Rafal Majka, a late call-up to the Tinkoff-Saxo Tour team, scored the first Grand Tour win of his career with a splendidly managed solo effort at the summit of the Alpine resort of Risoul at the end of stage 14 of the 2014 Tour de France.
The young Pole, sixth overall in this year’s Giro, had been part of the day’s break and managed his effort to perfection, holding off the inevitable surge from yellow jersey Vincenzo Nibali (Astana) who finished second after once again putting time into his closest rivals. OK Vincenzo, we get it, you’re going to win the Tour…
Over five hours earlier, there must have been a few worried riders in the opening minutes of the stage as attack after attack launched off the front as the race as it left Grenoble. Poor Rafael Valls of Lampre climbed off inside five kilometres of the stage and Andrei Greipel (Lotto) was dropped as the peloton split into four parts. Thibaut Pinot (FDJ) and Romain Bardet (Ag2r) were in the wrong end of the split and wasted precious energy in a frenzied chase.
Finally, after 16 kilometres, some semblance of order settled on the bunch, when a break of 17 went clear with the blessing and relief of the bunch. Mikel Nieve and Geraint Thomas (Sky), Jesus Herrada (Movistar), Joaquim Rodriguez (Katusha), Rafal Majka and Nicolas Roche (Tinkoff), Peter Sagan and Alessandro De Marchi (Cannondale), Steven Kruijswijk (Belkin), Christophe Riblon (Ag2r), Albert Timmer (Giant), José Serpa (Lampre), Amaël Moinard (BMC), Cyril Gautier (Europcar), Nicolas Edet and Rein Taaramäe (Cofidis) and Simon Yates (Orica-GreenEdge) were the men with the day pass from the peloton today.
41.5km were covered in the first hour which would be decent on a flat stage, but since the parcours basically started to climb as soon as the race rolled away from Grenoble, it gives an indication of how savage the start was.
The Col du Lautaret was the first of three climbs on this last day in the Alps, cruised up at a modest pace, with the break pegged at around five minutes, but NetApp-Endura took up the pace making as the Izoard approached and the break only had 2-21 at the foot of the climb which, at 2,360m, is the highest point of the race. Buoyed up by the performance of team leader Leo Konig the previous day, the Pro-Conti level German team was setting the pace in the Tour to impressive effect – though the riders getting shelled out the back were probably less impressed by their collective efforts.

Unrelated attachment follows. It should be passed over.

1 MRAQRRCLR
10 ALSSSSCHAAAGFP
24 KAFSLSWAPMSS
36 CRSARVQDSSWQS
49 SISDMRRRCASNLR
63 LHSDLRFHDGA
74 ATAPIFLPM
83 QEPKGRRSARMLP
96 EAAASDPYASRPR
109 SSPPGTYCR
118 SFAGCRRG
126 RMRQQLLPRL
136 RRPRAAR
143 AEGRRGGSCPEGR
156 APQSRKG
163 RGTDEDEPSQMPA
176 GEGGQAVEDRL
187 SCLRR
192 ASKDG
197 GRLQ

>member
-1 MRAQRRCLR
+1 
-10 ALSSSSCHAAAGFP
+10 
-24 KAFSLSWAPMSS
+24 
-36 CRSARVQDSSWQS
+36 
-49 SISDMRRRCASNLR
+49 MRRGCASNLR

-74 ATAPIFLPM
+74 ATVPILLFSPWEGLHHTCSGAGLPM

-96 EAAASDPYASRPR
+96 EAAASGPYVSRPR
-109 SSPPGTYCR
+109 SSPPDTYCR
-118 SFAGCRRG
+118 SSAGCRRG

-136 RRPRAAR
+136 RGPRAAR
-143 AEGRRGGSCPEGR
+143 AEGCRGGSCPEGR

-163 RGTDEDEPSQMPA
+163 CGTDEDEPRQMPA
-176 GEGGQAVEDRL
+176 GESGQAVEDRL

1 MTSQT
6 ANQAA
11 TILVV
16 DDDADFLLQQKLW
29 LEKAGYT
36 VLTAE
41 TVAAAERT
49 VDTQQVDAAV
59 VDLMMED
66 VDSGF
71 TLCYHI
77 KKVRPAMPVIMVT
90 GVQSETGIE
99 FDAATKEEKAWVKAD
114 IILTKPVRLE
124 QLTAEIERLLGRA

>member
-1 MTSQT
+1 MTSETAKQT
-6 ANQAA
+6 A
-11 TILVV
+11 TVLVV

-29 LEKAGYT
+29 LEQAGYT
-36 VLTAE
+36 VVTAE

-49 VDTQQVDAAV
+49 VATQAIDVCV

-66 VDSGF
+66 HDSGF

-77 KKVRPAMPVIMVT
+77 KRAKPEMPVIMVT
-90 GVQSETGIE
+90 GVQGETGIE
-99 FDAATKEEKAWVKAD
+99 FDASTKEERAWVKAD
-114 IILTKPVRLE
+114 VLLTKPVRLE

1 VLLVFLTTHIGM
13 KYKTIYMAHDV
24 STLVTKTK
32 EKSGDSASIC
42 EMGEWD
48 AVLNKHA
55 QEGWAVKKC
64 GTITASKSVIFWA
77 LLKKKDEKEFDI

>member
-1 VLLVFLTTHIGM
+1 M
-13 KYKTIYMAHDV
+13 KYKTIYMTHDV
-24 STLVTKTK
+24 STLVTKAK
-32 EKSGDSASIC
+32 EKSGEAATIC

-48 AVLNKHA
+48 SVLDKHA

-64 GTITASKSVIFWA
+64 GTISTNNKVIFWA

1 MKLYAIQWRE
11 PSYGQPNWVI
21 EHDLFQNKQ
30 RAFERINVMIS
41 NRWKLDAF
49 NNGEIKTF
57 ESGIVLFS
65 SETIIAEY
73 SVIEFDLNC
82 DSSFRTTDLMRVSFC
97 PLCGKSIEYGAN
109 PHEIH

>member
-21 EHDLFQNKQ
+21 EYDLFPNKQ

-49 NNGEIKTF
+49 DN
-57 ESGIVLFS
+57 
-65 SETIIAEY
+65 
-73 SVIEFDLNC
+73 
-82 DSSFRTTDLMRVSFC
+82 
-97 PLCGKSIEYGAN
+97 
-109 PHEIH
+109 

As had been the case on the Lautaret, the man in the mountains jersey Joaquim Rodriguez was in the hunt for points, but since there was a big cash prize (5,000 Euros) for the Souvenir Henri Desgrange which denotes the high point of the Tour, ‘Purito’ had to work a little harder for it. In the closing metres, Rafal Majka ‘gave’ him it, though you have to wonder what big boss Oleg Tinkov thought of Majka’s sporting generosity.
At the summit of the Izoard, the disintegrating break had 2-50 over the Astana-led peloton. There was a 30km descent before the final showdown on the climb to Risoul, during which Romain Bardet attacked, briefly causing a stir as the leaders sought to scrabble back up to the front. Tejay van Garderen (BMC), Jurgen van den Broeck (Lotto) and, ironically, Konig were momentarily left behind.
By the village of Gullestre, effectively the start of the final 12km climb to the line at Risoul, the 11-man break only had 1-04 and the leading group (no longer a peloton) containing all the favourites. Or rather it briefly contained the favourites as Richie Porte (Sky) and world champion Rui Costa (Lampre) were dropped very quickly.
As the break disintegrated in a flurry of attacks and the leaders started to close in, Majka accelerated past Rodriguez and De Marchi, though few gave the Pole a hope of hanging on to his 40-second advantage with the leaders on the charge behind. At best it looked like he was only postponing the inevitable capture.
Astonishingly, not only did Majka resist the return of Bardet, Pinot, van Garderen and Nibali for a few more kilometres, but he won the stage ahead of – who else – an utterly untouchable Nibali who had 37-year-old Jean-Christophe Peraud (Ag2r) for company.
However, if Nibali gained yet more time, then the man second overall, Valverde, lost some to his young rivals, with both Pinot, Bardet and van Garderen gaining around 30 seconds on the Spaniard. Nibali is looking more secure than ever in yellow, but the podium places are wide open. In that respect, the Tour isn’t over.
Tour de France 2014, stage 14: Grenoble to Risoul, 177km
1. Rafal Majka (Pol) Tinkoff-Saxo
2. Vincenzo Nibali (Ita) Tinkoff-Saxo at 24 secs
3. Jean-Christophe Peraud (Fra) Ag2r at 26 secs
4. Thibaut Pinot (Fra) FDJ at 50 secs
5. Romain Bardet (Fra) Ag2r at 50 secs
6. Tejay van Garderen (USA) BMC Racing Team at 54 secs
7. Frank Schleck (Lux) Trek Factory Racing at 1-01
8. Laurens Ten Dam (Ned) Belkin at 1-07
9. Leopold Konig (Cze) NetApp-Endura at 1-20
10. Alejandro Valverde (Spa) Movistar at 1-24
21. Simon Yates (GBr) Orica-GreenEdge at 3-25
27. Richie Porte (GBr) Sky at 5-16
29. Geraint Thomas (GBr) Sky at 6-37
Overall classification after stage 14
1. Vincenzo Nibali (Ita) Astana
2. Alejandro Valverde (Spa) Movistar at 4-37
3. Romain Bardet (Fra) Ag2r at 4-50
4. Thibaut Pinot (Fra) FDJ at 5-06
5. Tejay van Garderen (USA) BMC Racing Team at 5-49
6. Jean-Christophe Peraud (Fra) Ag2r at 6-08
7. Bauke Mollema (Ned) Belkin at 8-33
8. Leopold Konig (Cze) NetApp-Endura at 9-32
9. Laurens Ten Dam (Ned) Belkin at 10-01
10. Pierre Rolland (Fra) Europcar at 10-48
15. Richie Porte (GBr) Sky at 16-03
18. Geraint Thomas (GBr) Sky at 20-18
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